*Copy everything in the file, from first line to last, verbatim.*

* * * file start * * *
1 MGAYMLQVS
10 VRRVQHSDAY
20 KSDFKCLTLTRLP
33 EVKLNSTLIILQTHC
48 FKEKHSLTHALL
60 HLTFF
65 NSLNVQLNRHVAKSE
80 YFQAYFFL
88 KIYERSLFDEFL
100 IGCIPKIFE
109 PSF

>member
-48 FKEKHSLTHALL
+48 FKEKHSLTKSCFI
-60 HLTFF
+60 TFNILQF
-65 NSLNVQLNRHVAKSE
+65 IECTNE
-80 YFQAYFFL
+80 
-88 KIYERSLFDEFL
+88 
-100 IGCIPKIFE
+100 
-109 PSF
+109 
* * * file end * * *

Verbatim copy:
1 MGAYMLQVS
10 VRRVQHSDAY
20 KSDFKCLTLTRLP
33 EVKLNSTLIILQTHC
48 FKEKHSLTHALL
60 HLTFF
65 NSLNVQLNRHVAKSE
80 YFQAYFFL
88 KIYERSLFDEFL
100 IGCIPKIFE
109 PSF

>member
-48 FKEKHSLTHALL
+48 FKEKHSLTKSCFI
-60 HLTFF
+60 TFNILQF
-65 NSLNVQLNRHVAKSE
+65 IECTNE
-80 YFQAYFFL
+80 
-88 KIYERSLFDEFL
+88 
-100 IGCIPKIFE
+100 
-109 PSF
+109 